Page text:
Q&A with Baylor University Fulbright Recipient Rebecca McHenney

August 13, 2015
Rebecca McHenney

Rebecca McHenney courtesy photo.

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WACO, Texas (Aug. 13, 2015) – Baylor University graduate Rebecca McHenney is one of four Baylor students and recent graduates who have been selected to receive the prestigious Fulbright Scholarship. McHenney earned a B.S. in education with a major in secondary mathematics. She received the Fulbright English Teaching Assistantship (ETA) and will spend the 2015-2016 academic year teaching English in Mexico.
Baylor Media Communications conducted a series of Q&A sessions with each of Baylor’s most recent Fulbright recipients, including McHenney:
How did you find out that you had received a Fulbright and what was your reaction?
Rebecca McHenney: Sitting in my empty dorm room, hands pressed against my cheeks, I read the email in stunned silence, trying to take it all in. Once I started calling family, friends and professors, all of whom had been waiting to find out (almost) as anxiously as I had been, my excitement grew. All day I kept re-reading the email just to make sure it was all real. Of course, I was also relieved just to have some solid post-graduation plans.
Why did you decide to apply for the Fulbright and why did you choose Mexico?
Rebecca McHenney: I have a huge passion for teaching that stems from my high school experiences tutoring kids in a rough Chicago neighborhood. I wanted to help give kids the same opportunities that I had growing up, and before I knew it, a dream of becoming a math teacher in Chicago had lodged itself in my heart. I’ve also always been fascinated by other cultures and languages. When I found out that Fulbright not only offered a grant to live abroad for a year, but that there was a specific grant related to teaching, I knew I had to apply!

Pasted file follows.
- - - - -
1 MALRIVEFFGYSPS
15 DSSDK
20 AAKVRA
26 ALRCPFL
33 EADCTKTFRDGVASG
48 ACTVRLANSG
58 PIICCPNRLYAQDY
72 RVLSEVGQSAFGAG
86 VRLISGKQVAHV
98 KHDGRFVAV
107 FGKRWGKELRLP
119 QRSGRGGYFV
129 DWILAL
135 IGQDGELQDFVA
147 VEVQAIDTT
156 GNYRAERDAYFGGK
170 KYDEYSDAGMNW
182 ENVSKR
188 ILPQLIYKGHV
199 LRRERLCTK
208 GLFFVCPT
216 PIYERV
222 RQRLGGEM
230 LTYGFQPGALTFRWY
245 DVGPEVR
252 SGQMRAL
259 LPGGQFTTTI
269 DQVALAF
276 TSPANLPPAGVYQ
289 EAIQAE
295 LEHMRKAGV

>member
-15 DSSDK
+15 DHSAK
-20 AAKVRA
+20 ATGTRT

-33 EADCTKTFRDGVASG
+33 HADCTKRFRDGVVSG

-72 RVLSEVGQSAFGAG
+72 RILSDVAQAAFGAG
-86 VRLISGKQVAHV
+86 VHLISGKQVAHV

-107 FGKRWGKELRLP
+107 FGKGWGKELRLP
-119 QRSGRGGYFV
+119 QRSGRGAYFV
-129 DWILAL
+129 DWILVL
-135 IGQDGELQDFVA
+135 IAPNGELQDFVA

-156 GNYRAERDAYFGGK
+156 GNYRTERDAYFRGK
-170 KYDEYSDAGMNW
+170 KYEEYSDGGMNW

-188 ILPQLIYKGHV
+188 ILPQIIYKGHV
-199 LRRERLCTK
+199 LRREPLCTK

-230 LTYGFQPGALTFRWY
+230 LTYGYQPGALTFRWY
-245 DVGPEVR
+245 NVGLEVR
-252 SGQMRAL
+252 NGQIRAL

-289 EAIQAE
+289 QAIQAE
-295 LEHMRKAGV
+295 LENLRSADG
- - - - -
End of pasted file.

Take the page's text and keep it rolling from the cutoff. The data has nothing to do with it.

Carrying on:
There is a large population of Spanish-speaking students in Chicago, many of whom trace their roots back to Mexico. I think living in Mexico will give me an invaluable window into the cultural heritage of my students and their families. This and stronger fluency in Spanish will allow me to connect with them and ultimately become a more effective teacher.
What will you do in Mexico?
Rebecca McHenney: I will be placed with an English teacher in the Mexican school system. As an assistant, I will work with students as they learn the language, and I will teach lessons on American culture. I also hope to get involved in the community by volunteering or working on an independent project.
Why did you decide to come to Baylor for your undergraduate degree?
Rebecca McHenney: I didn’t get the warm fuzzy butterflies upon visiting Baylor that many students describe. Rather, Baylor was a logical choice, with all the things I was looking for in a school: a strong education program, commitment to the Christian faith and out-of-this-world scholarships.
But upon moving in, I quickly fell in love with the school. I loved attending football games and flaunting my Baylor pride. As an honors student, I learned from incredible professors and stretched myself academically. For four years, I invested in Brooks Residential College, a residence hall that prides itself for its close-knit community. Indeed, Baylor has given me more than I ever could have anticipated.
What are your plans after Baylor and the Fulbright?
Rebecca McHenney: When I return from Mexico, I hope to find a job teaching middle or high school math in Chicago and spend some time developing my teaching. From there, I will take things one step at a time. I would love to get my Ph.D. someday, and I am also considering becoming a school administrator.
Who are some of the Baylor faculty members who helped you in your major?
Rebecca McHenney: I am extremely grateful for the people who have supported me over the past four years. During my freshman year, I participated in a book study led by Dr. Rishi Sriram and his wife, Amanda. Since then they have been treasured friends, family and role models. I am also grateful to the Brooks College staff and Ann Garner in particular for standing by me and helping me grow. Dr. Wilkerson, my thesis mentor, and Mrs. Barrett, my supervisor of two years, each set and exemplified standards of excellence in research and teaching. Their dedication to their students and to the teaching of mathematics reminds me why I want to become a teacher. Finally, I am indebted to Dr. Kirsten Escobar for her help in the Fulbright application process. She spent hours meeting with me, discussing my essays and providing critical feedback. Her belief in me inspired and continues to inspire me to keep dreaming.